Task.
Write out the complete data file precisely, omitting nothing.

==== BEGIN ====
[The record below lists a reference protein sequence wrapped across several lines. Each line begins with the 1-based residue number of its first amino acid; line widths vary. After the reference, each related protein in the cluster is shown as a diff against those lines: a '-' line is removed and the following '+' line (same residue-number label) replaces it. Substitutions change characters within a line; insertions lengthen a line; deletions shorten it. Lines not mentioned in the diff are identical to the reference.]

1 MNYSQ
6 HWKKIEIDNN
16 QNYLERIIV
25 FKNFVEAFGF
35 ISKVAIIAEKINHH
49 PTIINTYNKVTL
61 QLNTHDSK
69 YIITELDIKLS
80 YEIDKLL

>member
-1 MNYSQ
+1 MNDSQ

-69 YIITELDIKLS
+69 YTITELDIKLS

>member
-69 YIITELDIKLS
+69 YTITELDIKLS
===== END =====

[The record below lists a reference protein sequence wrapped across several lines. Each line begins with the 1-based residue number of its first amino acid; line widths vary. After the reference, each related protein in the cluster is shown as a diff against those lines: a '-' line is removed and the following '+' line (same residue-number label) replaces it. Substitutions change characters within a line; insertions lengthen a line; deletions shorten it. Lines not mentioned in the diff are identical to the reference.]

1 MNYSQ
6 HWKKIEIDNN
16 QNYLERIIV
25 FKNFVEAFGF
35 ISKVAIIAEKINHH
49 PTIINTYNKVTL
61 QLNTHDSK
69 YIITELDIKLS
80 YEIDKLL

>member
-1 MNYSQ
+1 MNDSQ

-69 YIITELDIKLS
+69 YTITELDIKLS

>member
-69 YIITELDIKLS
+69 YTITELDIKLS